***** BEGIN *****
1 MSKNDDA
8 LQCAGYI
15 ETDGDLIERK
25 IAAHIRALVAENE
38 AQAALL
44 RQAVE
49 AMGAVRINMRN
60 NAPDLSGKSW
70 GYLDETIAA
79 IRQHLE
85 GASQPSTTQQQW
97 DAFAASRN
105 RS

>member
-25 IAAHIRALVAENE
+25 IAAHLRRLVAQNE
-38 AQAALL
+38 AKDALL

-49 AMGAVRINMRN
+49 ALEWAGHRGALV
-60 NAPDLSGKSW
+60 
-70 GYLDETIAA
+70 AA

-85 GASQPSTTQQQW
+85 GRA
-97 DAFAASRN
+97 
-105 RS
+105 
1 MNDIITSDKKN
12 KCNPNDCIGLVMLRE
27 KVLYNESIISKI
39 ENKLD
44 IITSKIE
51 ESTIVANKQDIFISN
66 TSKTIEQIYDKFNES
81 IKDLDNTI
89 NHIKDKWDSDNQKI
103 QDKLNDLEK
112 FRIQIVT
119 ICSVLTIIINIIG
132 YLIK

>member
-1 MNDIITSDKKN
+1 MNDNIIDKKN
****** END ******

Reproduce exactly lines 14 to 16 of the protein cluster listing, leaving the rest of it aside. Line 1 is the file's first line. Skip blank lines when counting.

>member
-25 IAAHIRALVAENE
+25 IAAHLRRLVAQNE